By Jim Krencik
Niagara Gazette — LOCKPORT — The Niagara Apple Festival was light on the festival’s eponymous fruit, but the celebration included more than enough to keep the County Fairgrounds crowd entertained and well-fed.
The festival, which returned from a one-year hiatus, attracted hundreds of patrons and dozens of vendors to the fairgrounds this weekend.
While the season’s bounty couldn’t handle the customary apple at the entrance, attendees quickly grabbed up their favorite varieties of apples and apple products.
Inside the vendor’s building, Rob Dowdell and Mike Mole of the Tonawanda-based Adam’s Apples had no trouble marketing their home-made caramel apples.
“People said they’ve come just for this,” Mole said, with the apple crisp apples a popular choice.
There were plenty of requests for the now gone honeycrisps at Joe McCracken’s spot at the outdoor market, but a selection of gourds and apples sold well.
“Surprisingly, golden deliciouses (are the best seller),” said McCracken, a third-generation farmer at the Brockport farm. “I’m not really a fan of them.”
Event organizer Rich Hoose said he was happy there were even enough apples for the festival.
The 2012 apple season began early this year due unseasonably warm temperatures. Those early buds and blooms didn’t survive the return to frosty weather, giving many local farmers a limp yield from their orchards.
“I don’t know how they do it ... with the amount of produce they bring and the frost, there aren’t apples to spare,” Hoose said.
Prudom Farms in Middleport brought a wide variety of produce and pre-made foods to the festival. They sold out their apple pies Saturday, but continued to do brisk business Sunday selling one-, two-, four- and eight-quart bags and bushels of seven varieties of apples.
Prudom Farms owner Stacey McAvoy said the season won’t last much longer, which means that those waiting to pick up fruits and vegetables need to act fast.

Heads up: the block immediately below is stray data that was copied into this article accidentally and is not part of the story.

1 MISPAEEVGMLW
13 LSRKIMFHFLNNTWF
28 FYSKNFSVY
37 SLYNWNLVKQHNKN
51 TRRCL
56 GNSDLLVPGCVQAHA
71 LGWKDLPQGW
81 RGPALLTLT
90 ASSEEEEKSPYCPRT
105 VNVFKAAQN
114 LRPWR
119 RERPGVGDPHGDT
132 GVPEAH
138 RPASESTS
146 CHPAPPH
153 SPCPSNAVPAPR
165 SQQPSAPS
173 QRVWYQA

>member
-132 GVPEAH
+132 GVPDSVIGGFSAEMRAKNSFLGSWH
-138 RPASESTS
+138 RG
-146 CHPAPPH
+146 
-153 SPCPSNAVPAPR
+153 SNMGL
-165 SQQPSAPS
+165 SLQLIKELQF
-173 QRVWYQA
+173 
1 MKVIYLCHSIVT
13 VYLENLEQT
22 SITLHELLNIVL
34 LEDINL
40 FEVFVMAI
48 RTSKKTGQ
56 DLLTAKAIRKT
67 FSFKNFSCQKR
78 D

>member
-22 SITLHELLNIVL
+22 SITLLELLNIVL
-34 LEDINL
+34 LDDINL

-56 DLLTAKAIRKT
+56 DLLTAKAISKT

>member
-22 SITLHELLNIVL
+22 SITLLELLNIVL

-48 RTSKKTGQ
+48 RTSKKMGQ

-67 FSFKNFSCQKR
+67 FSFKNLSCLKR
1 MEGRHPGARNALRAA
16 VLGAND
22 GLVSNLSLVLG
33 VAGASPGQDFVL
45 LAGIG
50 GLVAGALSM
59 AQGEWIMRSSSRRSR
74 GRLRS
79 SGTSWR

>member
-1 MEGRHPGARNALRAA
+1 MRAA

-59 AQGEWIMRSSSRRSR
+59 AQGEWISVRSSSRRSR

“(Despite the reduced availability) there’s not much difference in sales,” McAvoy said. “But if they want it, they have to get it now ... we usually sell out by Halloween.”
Those who grabbed apples this weekend had different kitchen projects in mind — some said they are making pies, others had applesauce and jellies in mind.
Sue Olds, who picked up some from McCracken’s stand, teaches seventh- and eighth-grade science classes at Roy-Hart. She said she’ll use the apples for a hands-on learning activity.
“We’re teaching the students about physical changes, like cutting the apples, and chemical changes, like how they brown after peeling,” said Olds. “And then they get to eat them.”
According to Hoose, events like Sunday’s celtic games and music and an appearance by the Rumbling Buffalo food truck on Saturday helped make up for the apple shortage.
Hoose said more events, like educational presentations and a barbecue contest, are on the list for 2013 additions, but the No. 1 thing he wants to see next year is no surprise.
“Hopefully next year, there’s more apples,” Hoose said.Contact reporter Jim Krencik at 439-9222, ext. 6327.